The patient is a 20-year-old male with a history of episodes of acute pancreatitis of undetermined etiology that had been treated in primary care clinics, as well as several episodes of jaundice. He was referred to our unit for study and treatment. Abdominal ultrasound showed evidence of dilatation of the intra- and extrahepatic bile duct, a choledochal cyst and pancreas with inflammation. Abdominal tomography showed dilatation of the intra- and extrahepatic bile duct up to the ampullary region. Surgical findings were: a gallbladder measuring 8×4×2cm, which drained through the cystic duct to a diverticulum measuring 2×2×1cm of the common bile duct, which was dilated to 2.5cm, approximately (Fig. 1). Transcystic cholangiography was performed, and a dilated type II choledochal cyst was observed. We proceeded with diverticulectomy/cholecystectomy, choledochorrhaphy and Kehr tube placement. The histopathology study reported a gallbladder measuring 7×3×1cm, with a 3mm wall and hemorrhagic-looking mucosa, drainage of the cystic duct to a cystic lesion measuring 2×1×1cm with irregular outer surface and thickened walls.

Fig. 1.

Exploratory laparotomy: dilated common bile duct (C), diverticulum (D), cystic duct (CY), and gallbladder (V).

(0.15MB).

During post-op, there was a high level of bile discharge through the Kehr tube of up to 2100cc in 24h. Cytology was ordered of the bile liquid, which reported 183,654IU amylase and 159.617IU lipase. Cholangiography was performed through the Kehr tube, and a common bile duct of 18mm was observed as well as pancreato-biliary malformation (Fig. 2). There was no evidence of residual calculi and adequate passage of contrast medium to the duodenum was observed. We therefore decided to close the Kehr tube and scheduled an endoscopic retrograde cholangiopancreatography (ERCP) and sphincterotomy in order to reduce pancreato-biliary reflux, both of which were done without incident. Cytology of the bile liquid showed that the pancreatic enzymes had doubled over the previous analysis, so the diagnosis of pancreato-biliary reflux was established. We decided to perform exeresis of the main bile duct with Roux-en-Y hepaticojejunal anastomosis, with findings of type I choledochal cyst. The histopathology study reported a common bile duct measuring 3.5×2.5cm, follicular lymphoid hyperplasia and no evidence of malignant cells. The patient presented an uneventful recovery and, 12 months after surgery, has had no new episodes of pancreatitis or jaundice.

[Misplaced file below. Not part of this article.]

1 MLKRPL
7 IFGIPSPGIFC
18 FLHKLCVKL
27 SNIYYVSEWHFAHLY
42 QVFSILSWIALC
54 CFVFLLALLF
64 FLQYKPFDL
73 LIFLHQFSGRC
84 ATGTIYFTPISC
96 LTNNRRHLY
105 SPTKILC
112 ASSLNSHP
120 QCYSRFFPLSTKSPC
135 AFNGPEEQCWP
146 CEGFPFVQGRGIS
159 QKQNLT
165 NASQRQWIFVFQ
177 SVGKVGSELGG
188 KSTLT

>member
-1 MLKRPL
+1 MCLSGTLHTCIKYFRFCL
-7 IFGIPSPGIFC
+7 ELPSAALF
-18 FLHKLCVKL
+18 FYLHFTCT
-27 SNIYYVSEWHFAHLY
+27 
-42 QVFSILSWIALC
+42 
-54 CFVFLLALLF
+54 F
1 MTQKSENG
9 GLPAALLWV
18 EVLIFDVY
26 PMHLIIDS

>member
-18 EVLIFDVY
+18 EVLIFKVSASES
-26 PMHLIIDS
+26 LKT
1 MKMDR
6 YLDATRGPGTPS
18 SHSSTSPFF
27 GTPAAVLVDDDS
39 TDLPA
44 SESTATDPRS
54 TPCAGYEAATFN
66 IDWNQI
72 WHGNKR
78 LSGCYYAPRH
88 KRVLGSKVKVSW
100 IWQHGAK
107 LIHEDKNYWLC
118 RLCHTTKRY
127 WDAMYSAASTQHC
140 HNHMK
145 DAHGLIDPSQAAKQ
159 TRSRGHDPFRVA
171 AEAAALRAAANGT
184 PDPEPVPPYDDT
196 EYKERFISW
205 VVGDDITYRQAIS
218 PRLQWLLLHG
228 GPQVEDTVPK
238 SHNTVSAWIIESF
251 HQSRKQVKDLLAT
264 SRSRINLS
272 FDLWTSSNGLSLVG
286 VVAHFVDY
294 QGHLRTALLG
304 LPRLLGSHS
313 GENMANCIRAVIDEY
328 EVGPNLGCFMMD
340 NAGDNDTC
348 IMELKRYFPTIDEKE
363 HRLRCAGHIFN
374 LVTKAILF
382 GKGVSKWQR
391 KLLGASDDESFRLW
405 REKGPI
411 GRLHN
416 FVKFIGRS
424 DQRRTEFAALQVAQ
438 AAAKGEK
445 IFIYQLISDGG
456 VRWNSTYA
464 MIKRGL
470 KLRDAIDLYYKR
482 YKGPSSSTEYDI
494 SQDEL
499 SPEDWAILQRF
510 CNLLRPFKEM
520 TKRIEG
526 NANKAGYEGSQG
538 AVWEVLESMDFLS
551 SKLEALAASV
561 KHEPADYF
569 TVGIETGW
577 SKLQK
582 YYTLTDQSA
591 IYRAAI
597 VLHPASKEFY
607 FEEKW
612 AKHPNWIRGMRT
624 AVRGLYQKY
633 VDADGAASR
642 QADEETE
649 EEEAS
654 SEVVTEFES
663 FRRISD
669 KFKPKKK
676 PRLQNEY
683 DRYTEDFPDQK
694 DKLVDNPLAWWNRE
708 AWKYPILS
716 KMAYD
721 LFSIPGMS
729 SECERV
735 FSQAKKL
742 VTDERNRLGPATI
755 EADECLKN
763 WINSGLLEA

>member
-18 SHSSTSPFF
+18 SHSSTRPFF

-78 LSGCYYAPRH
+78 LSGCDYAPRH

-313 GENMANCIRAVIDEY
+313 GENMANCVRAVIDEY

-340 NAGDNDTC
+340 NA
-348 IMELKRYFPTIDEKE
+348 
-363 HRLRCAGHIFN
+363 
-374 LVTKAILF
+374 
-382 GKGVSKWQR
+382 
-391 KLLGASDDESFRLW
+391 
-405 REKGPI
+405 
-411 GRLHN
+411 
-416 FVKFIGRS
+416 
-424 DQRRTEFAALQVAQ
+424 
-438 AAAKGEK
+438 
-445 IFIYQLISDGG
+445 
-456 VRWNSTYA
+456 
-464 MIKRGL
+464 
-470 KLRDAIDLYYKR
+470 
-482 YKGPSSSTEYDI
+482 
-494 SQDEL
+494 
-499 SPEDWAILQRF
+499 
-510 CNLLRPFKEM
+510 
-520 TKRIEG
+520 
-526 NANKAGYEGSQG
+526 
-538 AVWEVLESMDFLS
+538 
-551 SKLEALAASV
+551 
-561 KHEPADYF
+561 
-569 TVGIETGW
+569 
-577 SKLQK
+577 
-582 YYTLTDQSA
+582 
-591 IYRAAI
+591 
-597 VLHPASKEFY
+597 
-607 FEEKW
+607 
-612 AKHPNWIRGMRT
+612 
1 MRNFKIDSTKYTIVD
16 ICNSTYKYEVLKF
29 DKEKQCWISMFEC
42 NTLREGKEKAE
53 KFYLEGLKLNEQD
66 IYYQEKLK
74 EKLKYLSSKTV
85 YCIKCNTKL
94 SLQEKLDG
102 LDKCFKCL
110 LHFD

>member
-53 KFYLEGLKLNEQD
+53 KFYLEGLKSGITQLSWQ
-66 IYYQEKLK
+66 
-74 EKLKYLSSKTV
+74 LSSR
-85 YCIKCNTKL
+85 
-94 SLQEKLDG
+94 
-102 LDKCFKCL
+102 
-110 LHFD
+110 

Fig. 2.

Cholangiography through the Kehr tube; pancreato-biliary malformation, Kimura 2.

(0.1MB).

In a review of 356 patients over a period of 40 years, Kaneyama reported 4 cases in children who presented dilatation of the main bile duct with the presence of a diverticulum in the middle third of the duct, and the gallbladder drained by means of a cystic duct directly to the diverticulum.2 In 2003, Katsinelos reported a similar case of a mixed type I and II cyst with pancreato-biliary junction malformation in a 72-year-old woman that had begun with an episode of pancreatitis. The patient was managed conservatively with endoscopic cholangiopancreatography and sphincterotomy.3 In our case, we opted to perform cholecystectomy and resection of the diverticulum with Kehr tube placement; afterwards, we performed an endoscopic cholangiopancreatography study with extensive sphincterotomy, which showed evidence of a long pancreato-biliary common duct measuring 24.5mm (normal range 4.6±2.6mm).9 With these criteria, we established the diagnosis of pancreatic reflux. In our case, there was evidence of that the sphincterotomy did not diminish the pancreato-biliary reflux. Given the evidence of pancreato-biliary malformation associated with dilatation of less than 20mm, complete exeresis of the bile duct was indicated.

Congenital pancreato-biliary malformations have a risk of malignization of 10%–30%, which is 20–30 times more frequent than in the general population.10 In these cases, it is essential to utilize precise imaging techniques and to evaluate the risk–benefit of preoperative ERCP to document pancreato-biliary malformations.

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Please cite this article as: Raful Zacarías-Ezzat J, Ramos-Cruz I, Palafox-Vidal D, Chapa-Azuela Ó, Etchegaray-Dondé A. Quiste de colédoco mixto (tipo I y II) asociado a malformación de la unión pancreatobiliar. Reporte de un caso y revisión de la literatura. Cir Esp. 2015;93:346–348.

This paper was presented at the 10th Congress of the International Hepato-Pancreato-Biliary Association in Paris, France from July 1–5, 2012.

Copyright © 2012. AEC